Sexting – Unleashing a Nightmare

This is texting with a twist, and all it takes is a phone with a camera and two thumbs. Sexting is using a mobile device or computer to send sexually suggestive photos and messages. This recent phenomenon involves the practice of photographing oneself semi-nude or nude and sending the photo to a friend. Photos may be sexually explicit.

Pop culture has normalised the practice. In the weird world of celebrities, notoriety–and stupidity, apparently–are rewarded: Dirty photos garner publicity rather than shame and censure. With the release of the pictures, stars receive media attention, and their celebrity status soars. The trouble is, our kids don’t consider the fact that most of the actors and musicians engaging in sexting are over the age of 18.

Beyond this apparent endorsement by stars, teens have their own reasons for engaging in this risky practice. Some kids simply don’t understand how “un-private” the cyber-world is. Girls explain that it makes the feel “special.” Scarily, one Western Australian teen interviewed on Sixty Minutes said sexting between boyfriend and girlfriend was, “the norm–it just always happens.” Some kids conceptualise it as “a sexy present.”

A “present” that keeps on giving, indefinitely

Bewildered adults may put it down to young people behaving stupidly, but the trouble is it is an act that can have lasting negative consequences. After the picture is sent, the sender has no control over what happens to it. It may have been intended only for the eyes of the recipient, but it could end up being posted on the internet or shared around with a whole year level. Police investigating child pornography report that these photos sometimes end up in the hands of paedophiles. In fact, that photo will remain in somewhere in cyberspace, even if the original is deleted.

Sexting carries truly horrendous legal ramifications too, especially for adolescents because they are legally minors–by law, children. A young person who takes a sexy photo of herself can be deemed guilty of making child pornography. If she sends the photo on, the she could be accused of transmitting pornography. The person who receives it could be charged with possession of child pornography. Whether or not the exchange was consensual does not appear to matter once the matter is under investigation.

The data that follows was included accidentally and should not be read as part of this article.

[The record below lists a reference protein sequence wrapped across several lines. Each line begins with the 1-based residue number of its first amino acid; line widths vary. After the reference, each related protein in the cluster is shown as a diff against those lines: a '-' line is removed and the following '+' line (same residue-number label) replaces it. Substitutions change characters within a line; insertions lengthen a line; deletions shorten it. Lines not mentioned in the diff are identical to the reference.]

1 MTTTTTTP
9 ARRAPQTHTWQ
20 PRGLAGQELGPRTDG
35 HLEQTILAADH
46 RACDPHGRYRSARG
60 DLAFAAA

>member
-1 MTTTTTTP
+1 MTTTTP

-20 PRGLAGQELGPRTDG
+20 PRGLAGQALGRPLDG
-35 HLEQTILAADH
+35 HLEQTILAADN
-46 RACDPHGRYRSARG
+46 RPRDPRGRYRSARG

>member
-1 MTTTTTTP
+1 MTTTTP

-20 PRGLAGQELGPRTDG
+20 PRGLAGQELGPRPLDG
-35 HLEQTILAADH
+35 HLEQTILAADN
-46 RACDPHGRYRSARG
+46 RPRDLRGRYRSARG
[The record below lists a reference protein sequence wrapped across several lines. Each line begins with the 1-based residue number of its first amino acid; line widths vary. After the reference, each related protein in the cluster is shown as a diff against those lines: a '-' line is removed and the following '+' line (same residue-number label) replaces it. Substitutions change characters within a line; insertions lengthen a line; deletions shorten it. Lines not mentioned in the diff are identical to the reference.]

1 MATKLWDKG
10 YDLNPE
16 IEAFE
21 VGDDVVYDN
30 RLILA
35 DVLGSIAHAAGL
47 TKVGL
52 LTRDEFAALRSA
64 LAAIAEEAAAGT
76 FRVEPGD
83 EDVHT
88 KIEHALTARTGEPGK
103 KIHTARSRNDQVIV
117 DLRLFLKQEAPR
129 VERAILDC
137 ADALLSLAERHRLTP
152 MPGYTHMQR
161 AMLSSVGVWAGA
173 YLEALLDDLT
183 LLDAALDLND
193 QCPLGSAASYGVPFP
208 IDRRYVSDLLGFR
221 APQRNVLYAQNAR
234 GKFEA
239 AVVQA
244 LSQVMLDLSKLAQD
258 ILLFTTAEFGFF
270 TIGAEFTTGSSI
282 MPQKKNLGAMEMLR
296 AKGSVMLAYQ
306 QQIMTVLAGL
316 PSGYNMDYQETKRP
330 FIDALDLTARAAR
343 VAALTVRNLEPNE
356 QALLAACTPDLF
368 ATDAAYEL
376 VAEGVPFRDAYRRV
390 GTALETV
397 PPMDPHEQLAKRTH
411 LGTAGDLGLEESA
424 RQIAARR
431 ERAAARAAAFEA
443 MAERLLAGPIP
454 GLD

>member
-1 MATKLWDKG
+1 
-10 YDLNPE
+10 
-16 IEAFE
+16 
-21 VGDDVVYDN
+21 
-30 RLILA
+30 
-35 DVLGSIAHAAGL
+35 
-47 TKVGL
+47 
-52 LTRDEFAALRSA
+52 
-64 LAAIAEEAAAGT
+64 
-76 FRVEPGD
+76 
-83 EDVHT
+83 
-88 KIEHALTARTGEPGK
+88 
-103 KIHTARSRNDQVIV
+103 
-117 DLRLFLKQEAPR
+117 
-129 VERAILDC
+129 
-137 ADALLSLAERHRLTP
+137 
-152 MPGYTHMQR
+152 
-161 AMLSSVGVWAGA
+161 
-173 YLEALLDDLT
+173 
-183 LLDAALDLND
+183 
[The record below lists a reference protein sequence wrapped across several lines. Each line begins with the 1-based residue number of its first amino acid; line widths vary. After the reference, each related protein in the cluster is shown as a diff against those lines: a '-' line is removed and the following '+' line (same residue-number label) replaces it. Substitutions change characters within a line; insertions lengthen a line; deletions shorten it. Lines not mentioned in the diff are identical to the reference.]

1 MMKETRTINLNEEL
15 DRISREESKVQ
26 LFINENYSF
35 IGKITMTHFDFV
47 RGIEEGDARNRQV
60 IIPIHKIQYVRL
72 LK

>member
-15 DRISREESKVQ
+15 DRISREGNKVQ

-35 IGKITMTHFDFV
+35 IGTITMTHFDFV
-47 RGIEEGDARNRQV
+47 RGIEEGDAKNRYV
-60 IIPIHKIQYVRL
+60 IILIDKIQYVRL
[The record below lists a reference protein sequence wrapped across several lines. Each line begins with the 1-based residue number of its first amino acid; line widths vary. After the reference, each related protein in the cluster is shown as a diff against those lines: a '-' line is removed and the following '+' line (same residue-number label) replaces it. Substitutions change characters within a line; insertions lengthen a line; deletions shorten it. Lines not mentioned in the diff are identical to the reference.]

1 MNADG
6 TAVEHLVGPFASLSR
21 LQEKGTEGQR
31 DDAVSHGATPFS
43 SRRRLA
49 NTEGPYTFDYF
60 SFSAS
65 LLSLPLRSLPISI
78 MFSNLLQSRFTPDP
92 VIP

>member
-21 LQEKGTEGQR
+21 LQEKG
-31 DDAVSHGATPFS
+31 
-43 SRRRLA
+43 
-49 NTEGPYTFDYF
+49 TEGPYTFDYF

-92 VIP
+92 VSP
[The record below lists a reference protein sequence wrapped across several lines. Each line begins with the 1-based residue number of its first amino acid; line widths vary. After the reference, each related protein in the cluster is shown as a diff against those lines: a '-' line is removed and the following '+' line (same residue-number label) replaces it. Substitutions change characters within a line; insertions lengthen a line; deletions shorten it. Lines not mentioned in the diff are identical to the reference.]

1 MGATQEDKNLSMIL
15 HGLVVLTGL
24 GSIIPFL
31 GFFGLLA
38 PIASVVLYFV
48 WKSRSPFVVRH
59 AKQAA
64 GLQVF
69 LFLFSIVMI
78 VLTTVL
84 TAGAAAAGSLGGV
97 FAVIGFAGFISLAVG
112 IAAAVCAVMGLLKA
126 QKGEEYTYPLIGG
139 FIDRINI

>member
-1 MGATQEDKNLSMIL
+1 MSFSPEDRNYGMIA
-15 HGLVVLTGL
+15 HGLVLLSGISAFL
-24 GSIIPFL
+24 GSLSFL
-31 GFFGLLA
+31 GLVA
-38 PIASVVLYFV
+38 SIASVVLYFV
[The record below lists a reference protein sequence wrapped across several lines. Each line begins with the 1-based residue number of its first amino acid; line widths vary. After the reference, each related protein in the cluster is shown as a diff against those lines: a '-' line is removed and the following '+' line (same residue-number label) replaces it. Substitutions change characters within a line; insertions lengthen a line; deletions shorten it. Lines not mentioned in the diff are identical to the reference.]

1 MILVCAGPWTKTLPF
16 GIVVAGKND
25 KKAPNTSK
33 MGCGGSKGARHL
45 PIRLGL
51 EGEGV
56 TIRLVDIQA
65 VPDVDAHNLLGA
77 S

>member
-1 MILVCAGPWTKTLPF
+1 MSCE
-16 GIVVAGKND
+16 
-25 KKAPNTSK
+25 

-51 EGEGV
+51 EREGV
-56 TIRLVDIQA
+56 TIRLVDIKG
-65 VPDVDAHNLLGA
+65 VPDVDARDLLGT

All of these crimes have moved out of the realm of possibility into reality. Australia has seen young people charged, and it has happened in the US as well. In recent years in Victoria, some unsuspecting young men who had engaged in sexting suddenly found themselves on the Sex Offenders’ Register, where their names will remain for a number of years and their activities and employment possibilities will be curtailed.

What can parents do?

First of all, keep your relationship with them healthy. Talk about celebrities and the false world they live in. Discuss and model good character and respect for others and self. Be available.

Think carefully before confiscating the mobile phone or other device as a punishment or out of anger or frustration. Teens consider their phone/iPod/etc a lifeline to their social world, and the loss of a mobile is a kin to losing a limb. They will remain silent and endure harassment (and worse) just to keep their phone, which you don’t want. You want them to come to you if they experience a problem.

On the other hand, collecting phones and digital devices at night (or after school for younger teens) for charging and safe keeping in the parents’ bedroom is wise. Make it a house rule, no exceptions. (And the alarm argument, “I need it to wake me up,” can be countered by buying them a cheap and old fashioned alarm clock. Devices in bedrooms impede good sleep, which is crucial for adolescents’ developing brains.)

If your child has a smart phone, have a serious talk with them. If they have a boyfriend or girlfriend, it is even more imperative, but please remember that being in a relationship is not a prerequisite to sexting. Sadly, sometimes it is part of flirting. Some girls with low self-esteem even use sexting to get attention from boys.

Make sure your son or daughter understands the limitations of privacy, the enduring nature of information and images on the Internet, the speed with which information can spread, and the possibility not only of humiliation but of legal consequences for risky behaviour.

Keep your children accountable by having regular, random searches of the photos on their computers and phones. Make this part of your “House Rules,” as it will be far more acceptable (though not necessarily welcomed or pleasant) if they know that it is likely to happen than if you if you do a check without any warning.

If you have a gut instinct that something is not right, use the intuition God gave you and take action. If at all possible, a good starting place is to have a conversation with your child in which you ask direct questions and avoid judging (stupid, crazy, etc). “Why?” is also something to avoid.

Remind them that trust is a two way street. It is illogical to complain about a breach of their privacy if they are flouting your trust.


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